The usual 'parrot food' found as a sunflower seed-based mixture is not suitable as the main diet for grey parrots.  Such food is far too high in fat (it contains about 50 per cent fat) and is seriously lacking in important vitamins and minerals. Many greys kept on such a diet will have chronic health problems due to vitamin and mineral deficiencies. This problem of poor diets for captive birds arises because greys are 'programmed' to eat foods of the highest energy value which are foods high in fat. A wild grey needs a high fat diet as it will be flying hundreds of kilometres every week and will burn off any excess calories. But a pet grey can never exercise at such a rate in one's living room, so the diet for a captive bird needs to reflect that bird's real dietary needs.

Go for a  'natural' but varied diet

Food comprises carbohydrates, fat and protein; the only other elements present are vitamins, minerals and water. Grains, fresh fruits and cereals are high in carbohydrates and these 'high energy' foods are used to keep the bird warm and as a 'fuel' to power the bird's muscles. Nuts and many seeds are high in fats. Fat can be stored and broken down and used as fuel later. Pulses (peas and beans) and most cereals (rice, wheat, millet etc.) are high in protein which is needed to renew and replace body tissues including feathers. For pet parrots the diet should be mainly carbohydrate (about 75-80 per cent) with around 15 per cent vegetable protein and only 5-8 per cent fat.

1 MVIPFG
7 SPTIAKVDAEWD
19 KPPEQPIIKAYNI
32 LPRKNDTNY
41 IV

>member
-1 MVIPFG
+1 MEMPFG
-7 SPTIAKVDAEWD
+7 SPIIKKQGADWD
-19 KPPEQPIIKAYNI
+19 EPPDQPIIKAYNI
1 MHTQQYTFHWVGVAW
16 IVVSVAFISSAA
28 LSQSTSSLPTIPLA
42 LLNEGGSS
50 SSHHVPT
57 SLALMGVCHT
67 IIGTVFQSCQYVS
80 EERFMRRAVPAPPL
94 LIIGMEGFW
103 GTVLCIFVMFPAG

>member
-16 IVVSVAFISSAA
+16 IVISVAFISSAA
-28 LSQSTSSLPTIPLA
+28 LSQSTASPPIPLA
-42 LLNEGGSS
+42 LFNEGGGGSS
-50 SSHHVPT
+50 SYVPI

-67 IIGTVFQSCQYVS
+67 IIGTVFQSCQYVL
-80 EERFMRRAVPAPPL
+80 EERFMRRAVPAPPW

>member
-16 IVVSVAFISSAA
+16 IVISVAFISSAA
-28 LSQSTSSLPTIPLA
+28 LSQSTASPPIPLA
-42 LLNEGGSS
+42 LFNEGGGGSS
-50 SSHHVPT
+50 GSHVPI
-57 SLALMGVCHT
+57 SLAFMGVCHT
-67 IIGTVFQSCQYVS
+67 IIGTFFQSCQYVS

In terms of nutrition, it does not matter how these foods are supplied. You could use pelleted foods formulated specifically for parrots, or alternatively a mixture of fresh 'natural' ingredients. Most pelleted foods are certainly nutritionally well-balanced. However, parrots, like humans, appreciate a variety of textures and tastes in their food and since pellets are of uniform taste and texture, such a diet is lacking in stimulation for the bird. Greys  have a range of techniques for dealing with the different, more natural foods they may encounter, so a diet based on fresh fruits, pulses, seeds, and grains adds interest for the bird. Some 'human' foods are either toxic or can cause a parrot to have problems. Parrots should never be given chocolate, coffee, tea, alcohol or avocado. Salty  foods can cause kidney failure, so items such as crisps and savoury snacks should be avoided.


Most fresh fruits and vegetables contain
good levels of vitamins.

 


 

 

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